Editor's note: Story was updated with quote from Superintendent Dr. Stephen Hefner's letter to Matthew Nielson.
OUTSIDE COLUMBIA, SC -- An 18-year-old Irmo High school graduate is suing Lexington-Richland 5 for allowing prayer during graduation.
Matthew Nielson says he suffered "unwanted exposure to a school-sanctioned invocation/benediction/prayer/religious message/blessing" when a fellow classmate read a prayer before the graduates received their diplomas Wednesday, according to a lawsuit filed in U.S. District Court in Columbia.
Nielson told WIS that he didn't feel like he was a part of that portion of the graduation ceremony.
"I didn't remove my cap," Nielson said. "I looked toward the superintendent and let the time pass. I was obviously not a part of that part of the graduation ceremony. The district didn't feel like it needed to find time for me and my non-religious or non-Christian friends."
Nielson filed the lawsuit along with the Freedom from Religion Foundation, a nonprofit organization based in Wisconsin that defends the separation between church and state and educates the public about non-theist views.
The plaintiffs claim that the prayer at graduation was a violation of Nielson's rights under the First Amendment and the Equal Protection Clause of the Fourteenth Amendment, according to the law suit.
A district policy allows for a benediction or invocation at graduation if the majority of the senior class votes in favor of it, according to the lawsuit. The class of 2012 voted in favor of having a prayer.
Nielson met with Irmo High's principal, wrote a letter to the school board and met with the superintendent to request that the prayer not be delivered, according to the lawsuit. But his request was denied.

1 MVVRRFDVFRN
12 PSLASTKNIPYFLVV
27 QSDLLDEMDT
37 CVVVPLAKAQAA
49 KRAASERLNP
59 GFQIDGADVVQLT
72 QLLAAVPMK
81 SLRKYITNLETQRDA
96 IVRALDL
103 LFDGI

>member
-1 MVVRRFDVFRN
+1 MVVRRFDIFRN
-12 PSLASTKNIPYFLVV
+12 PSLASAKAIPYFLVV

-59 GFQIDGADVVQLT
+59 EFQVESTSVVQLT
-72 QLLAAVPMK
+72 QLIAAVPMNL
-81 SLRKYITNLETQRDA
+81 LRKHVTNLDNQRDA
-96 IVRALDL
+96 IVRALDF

He told WIS, he hopes his lawsuit will stop prayer from being included in future graduations.
District officials declined to comment on the lawsuit but did refer to Superintendent Dr. Stephen Hefner's letter to Nielson's complaint, which is in the attached lawsuit.
Here's an excerpt of the letter:
"I have reflected on everything you said during our meeting and, while I empathize with your position, I do not believe that I can in good conscience grant your request for me to step in and interfere with the decision of a majority of students who voted earlier this school year to include a prayer at their graduation ceremony.
As I mentioned to you during our conference, while I am a staunch supporter of the separation of Church and State, I do not believe that Freedom of Religion should be interpreted as requiring Freedom from Religion within the public schools. Here, I must note that I disagree with your characterization that the prayer in question is Statesponsorship or endorsement of the Christian faith. The decision to offer a prayer tomorrow was initiated by and will be offered by students, who in so doing are exercising their Freedom of Religion, with the School District's only involvement being administrative as far as the distribution and counting of the ballots."